Texas Congresscritter Blake Farenthold is a real peach. He was elected to the House in 2010, flirted with birtherism,, explained that Ebola was probably going to kill us all because that’s how it works in zombie movies, and has frequently suggested that Congress could totally impeach Barack Obama for a million things (but good luck getting a conviction, because liberals still exist in the Senate). And now, if you can believe it, the super-douchey Farenthold has been hit with a sexual harassment suit by a former aide, Lauren Greene, who says that Farenthold and his chief of staff, Bob Haueter, created a hostile workplace environment, discriminated against her on the basis of gender, and then retaliated against her after she complained.
Greene served as Farenthold’s new media director and later as communications director, and oh, and what a charming picture of Farenthold her complaint paints of the congressdouche. She says that Farenthold liked to share, like the time in February 2014 when he confided to her “that he was estranged from his wife and hadn’t had sex with her in years.” The complaint also notes that Farenthold “regularly drank to excess,” that at a staff meeting, Farenthold “disclosed that a female lobbyist had propositioned him for a ‘threesome,’ and that his Eye for The Ladies required staffers to run interference for him so that he wouldn’t get himself in trouble:
[Because] of his tendency to flirt, the staffers who accompanied him to Capitol Hill functions would joke that they had to be on ‘red head patrol’ to keep him out of trouble.
Oh, no, that’s not all. When Greene complained to Farenthold’s executive assistant, Emily Wilkes, that she was having difficulty doing her job because the congressman seemed to be avoiding her, Wilkes explained why the poor man was so standoffish: he was just consumed with lust, the poor thing, and had to shun working with his own social media director because otherwise he might not be able to control himself:
Wilkes informed Plaintiff that Farenthold had admitted to being attracted to Plaintiff and to having “sexual fantasies” and “wet dreams” about Plaintiff.
Farenthold knew that Wilkes and Plaintiff were friends and confidantes and that Wilkes would likely convey his comments to Plaintiff, which is exactly what happened on this and other occasions
After Greene spoke with Wilkes in January 2014, Farenthold offered Greene the position of Communication Director, but Bob Haueter, then Farenthold’s acting chief of staff, told her she’d have to interview for the position and only grudgingly informed her that she actually had the job — there’s your retaliation piece.
Farenthold allegedly “regularly made comments designed to gauge whether [Greene] was interested in a sexual relationship,” including a couple of weird incidents that sound strangely familiar:
Farenthold told Greene that she had something on her skirt and that he hoped his comment wouldn’t be taken for sexual harassment. A reasonable person would infer that Farenthold was joking that she had semen on her skirt. On another occasion, Farenthold told Plaintiff that her skirt was partially unzipped at the top. Plaintiff went to the bathroom to zip her skirt, and she realized that the opening was so small that Farenthold would have had to be staring at her closely to notice.”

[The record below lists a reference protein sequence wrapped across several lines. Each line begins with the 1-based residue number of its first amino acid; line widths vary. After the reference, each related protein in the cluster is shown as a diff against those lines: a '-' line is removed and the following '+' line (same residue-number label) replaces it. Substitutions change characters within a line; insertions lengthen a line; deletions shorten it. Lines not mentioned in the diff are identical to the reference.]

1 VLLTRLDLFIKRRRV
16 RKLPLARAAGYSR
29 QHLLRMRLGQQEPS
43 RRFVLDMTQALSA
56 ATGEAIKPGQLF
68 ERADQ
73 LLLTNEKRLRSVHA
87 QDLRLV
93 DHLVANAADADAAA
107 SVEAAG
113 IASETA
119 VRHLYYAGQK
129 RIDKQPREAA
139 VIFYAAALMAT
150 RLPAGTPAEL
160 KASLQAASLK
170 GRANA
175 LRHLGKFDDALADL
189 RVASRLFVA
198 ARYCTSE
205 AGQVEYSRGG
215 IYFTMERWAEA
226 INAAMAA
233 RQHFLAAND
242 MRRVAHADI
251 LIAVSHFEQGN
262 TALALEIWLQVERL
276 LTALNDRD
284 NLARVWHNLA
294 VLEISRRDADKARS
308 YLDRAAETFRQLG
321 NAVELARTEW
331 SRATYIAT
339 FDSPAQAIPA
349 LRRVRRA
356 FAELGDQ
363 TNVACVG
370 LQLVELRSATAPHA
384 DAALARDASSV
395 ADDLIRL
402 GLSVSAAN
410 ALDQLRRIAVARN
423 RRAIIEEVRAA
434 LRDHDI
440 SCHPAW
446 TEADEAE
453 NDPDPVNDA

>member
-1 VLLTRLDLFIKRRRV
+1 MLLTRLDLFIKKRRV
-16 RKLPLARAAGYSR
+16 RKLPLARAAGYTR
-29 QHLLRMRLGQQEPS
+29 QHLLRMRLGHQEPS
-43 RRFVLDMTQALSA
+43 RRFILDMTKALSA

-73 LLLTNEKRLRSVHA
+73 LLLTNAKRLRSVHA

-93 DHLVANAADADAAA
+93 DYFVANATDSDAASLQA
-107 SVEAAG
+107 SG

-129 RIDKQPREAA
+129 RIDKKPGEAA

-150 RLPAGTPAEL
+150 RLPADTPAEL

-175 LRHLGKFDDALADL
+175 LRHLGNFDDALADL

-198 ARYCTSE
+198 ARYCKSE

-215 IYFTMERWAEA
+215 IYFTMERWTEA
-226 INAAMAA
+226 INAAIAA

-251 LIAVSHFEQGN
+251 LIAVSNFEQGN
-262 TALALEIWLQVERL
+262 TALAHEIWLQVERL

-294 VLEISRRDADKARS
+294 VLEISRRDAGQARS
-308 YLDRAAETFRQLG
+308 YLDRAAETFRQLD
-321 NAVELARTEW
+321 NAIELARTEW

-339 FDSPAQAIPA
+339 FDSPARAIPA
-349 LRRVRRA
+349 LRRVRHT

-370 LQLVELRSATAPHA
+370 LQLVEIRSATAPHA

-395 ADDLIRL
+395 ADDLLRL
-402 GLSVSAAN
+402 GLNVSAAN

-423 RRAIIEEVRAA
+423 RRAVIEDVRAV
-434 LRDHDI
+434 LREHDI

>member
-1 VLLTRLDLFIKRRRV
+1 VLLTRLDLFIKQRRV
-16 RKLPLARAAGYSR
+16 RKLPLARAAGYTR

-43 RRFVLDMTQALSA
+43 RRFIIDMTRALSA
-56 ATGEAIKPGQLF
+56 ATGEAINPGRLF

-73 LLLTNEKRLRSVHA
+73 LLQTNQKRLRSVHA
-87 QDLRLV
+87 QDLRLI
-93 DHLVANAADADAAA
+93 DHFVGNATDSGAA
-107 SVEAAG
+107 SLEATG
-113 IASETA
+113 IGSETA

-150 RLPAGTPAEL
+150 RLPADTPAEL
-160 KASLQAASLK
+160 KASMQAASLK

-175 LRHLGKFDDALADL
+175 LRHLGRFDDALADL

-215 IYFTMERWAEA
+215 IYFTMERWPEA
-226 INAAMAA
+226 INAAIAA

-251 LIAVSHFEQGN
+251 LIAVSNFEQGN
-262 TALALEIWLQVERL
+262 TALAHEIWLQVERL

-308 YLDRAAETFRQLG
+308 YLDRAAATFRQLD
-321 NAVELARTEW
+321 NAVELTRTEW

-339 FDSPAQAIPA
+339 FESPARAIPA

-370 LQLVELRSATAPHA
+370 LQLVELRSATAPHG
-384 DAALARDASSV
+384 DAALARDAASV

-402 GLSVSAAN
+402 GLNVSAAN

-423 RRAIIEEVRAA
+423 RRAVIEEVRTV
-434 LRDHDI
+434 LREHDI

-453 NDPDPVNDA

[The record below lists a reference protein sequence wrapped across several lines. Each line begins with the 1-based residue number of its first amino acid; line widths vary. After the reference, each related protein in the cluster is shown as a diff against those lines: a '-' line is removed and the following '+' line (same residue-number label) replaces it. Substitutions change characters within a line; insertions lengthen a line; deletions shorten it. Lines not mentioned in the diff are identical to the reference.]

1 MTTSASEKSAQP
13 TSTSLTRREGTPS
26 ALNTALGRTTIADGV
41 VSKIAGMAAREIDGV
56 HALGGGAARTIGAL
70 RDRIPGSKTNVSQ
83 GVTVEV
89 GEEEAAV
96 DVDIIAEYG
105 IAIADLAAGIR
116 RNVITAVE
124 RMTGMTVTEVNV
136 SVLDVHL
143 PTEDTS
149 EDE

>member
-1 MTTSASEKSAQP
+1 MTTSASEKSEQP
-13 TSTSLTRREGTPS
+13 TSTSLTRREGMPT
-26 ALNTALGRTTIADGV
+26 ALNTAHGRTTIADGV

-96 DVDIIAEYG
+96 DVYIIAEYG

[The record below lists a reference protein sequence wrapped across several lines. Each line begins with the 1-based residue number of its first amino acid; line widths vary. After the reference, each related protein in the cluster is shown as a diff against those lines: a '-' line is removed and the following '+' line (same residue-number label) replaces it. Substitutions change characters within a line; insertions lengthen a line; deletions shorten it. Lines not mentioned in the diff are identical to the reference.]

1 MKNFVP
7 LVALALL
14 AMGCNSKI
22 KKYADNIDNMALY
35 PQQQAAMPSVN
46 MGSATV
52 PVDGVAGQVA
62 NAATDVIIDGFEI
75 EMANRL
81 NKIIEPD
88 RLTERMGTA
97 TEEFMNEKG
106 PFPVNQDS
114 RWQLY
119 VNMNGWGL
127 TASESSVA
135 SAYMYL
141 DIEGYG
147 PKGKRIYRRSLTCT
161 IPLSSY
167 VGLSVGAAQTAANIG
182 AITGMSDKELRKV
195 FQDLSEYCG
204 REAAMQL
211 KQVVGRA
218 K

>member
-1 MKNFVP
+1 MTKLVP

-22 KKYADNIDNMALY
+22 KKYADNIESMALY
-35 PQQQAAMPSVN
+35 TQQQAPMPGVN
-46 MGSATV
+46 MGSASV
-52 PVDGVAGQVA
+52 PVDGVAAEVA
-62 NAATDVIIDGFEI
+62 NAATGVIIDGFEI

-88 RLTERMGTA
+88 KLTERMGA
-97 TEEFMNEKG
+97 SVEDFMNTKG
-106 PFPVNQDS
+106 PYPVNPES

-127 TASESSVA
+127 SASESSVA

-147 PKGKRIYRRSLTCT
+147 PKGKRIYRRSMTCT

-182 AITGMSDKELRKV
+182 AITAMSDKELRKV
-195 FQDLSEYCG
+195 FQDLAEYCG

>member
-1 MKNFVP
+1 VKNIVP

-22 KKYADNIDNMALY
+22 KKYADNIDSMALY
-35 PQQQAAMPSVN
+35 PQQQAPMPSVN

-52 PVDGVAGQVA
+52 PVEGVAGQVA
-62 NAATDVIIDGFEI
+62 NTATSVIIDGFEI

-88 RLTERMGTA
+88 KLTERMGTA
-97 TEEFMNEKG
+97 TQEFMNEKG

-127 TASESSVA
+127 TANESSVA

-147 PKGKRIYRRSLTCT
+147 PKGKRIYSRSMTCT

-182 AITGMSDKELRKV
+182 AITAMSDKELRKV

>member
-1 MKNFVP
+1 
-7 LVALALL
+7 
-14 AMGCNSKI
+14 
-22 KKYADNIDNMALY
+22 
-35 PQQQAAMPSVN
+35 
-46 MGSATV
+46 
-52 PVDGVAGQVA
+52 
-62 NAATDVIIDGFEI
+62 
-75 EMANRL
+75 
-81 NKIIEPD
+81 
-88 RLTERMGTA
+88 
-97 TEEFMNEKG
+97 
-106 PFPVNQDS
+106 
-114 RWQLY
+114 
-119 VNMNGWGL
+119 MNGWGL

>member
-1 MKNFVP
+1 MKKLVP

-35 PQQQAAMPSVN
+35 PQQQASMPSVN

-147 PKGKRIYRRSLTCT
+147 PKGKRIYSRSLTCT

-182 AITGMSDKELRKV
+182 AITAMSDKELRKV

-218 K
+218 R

On the other hand, he didn’t ask her who left a pubic hair on his can of Diet Coke, so he’s probably OK on that one. Another time, Haueter sent Greene home from the office, complaining that her top was so sheer that he could see her nipples; Wilkes later told Green that Farenthold actually stood up for her on that occasion, kind of sort of: “Farenthold told Wilkes that Plaintiff could show her nipples whenever she wanted to.” OK, maybe it was actually the little congressman that was standing up there.
Needless to say, Farenthold’s office denies everything:
“As is the case with any pending legal situation, the Congressman cannot comment on the specifics of the complaint, however, it goes without saying that both the Congressman and the members of his staff who are included in this complaint have a very different view of the allegations than Ms. Greene,” Farenthold spokesman Kurt Bardella said.
“For the record, the Office did not and does not discriminate based on sex or any other unlawful factor. The Congressman is eager to respond to Ms. Greene’s allegations through the appropriate legal process and is confident that once all of the facts are revealed, he will be cleared of any wrongdoing,” he added.
So, that’s just about as weird as it’s going to get, right? OK, maybe not all of it. Earlier this week, Roll Call discovered that back in 1999, Farenthold had registered a whole bunch of internet domain names, apparently for the purpose of speculation and possible resale, as one does. Among them was the intriguing “blow-me.org.” However, a spokesman clarified that it was all just business, nothing untoward:
Prior to serving in Congress, Mr. Farenthold operated a computer consulting company that routinely bought domain names including the one in question. The domain name has never been used and Mr. Farenthold has no intention to renew it[.]
We can only imagine the bidding war for blow-me.org when Farenthold’s hold on it expires in July 2015. In the meantime, both Blow-me.com and Blow-Me.net are already available for sale, albeit without the Farenthold pedigree.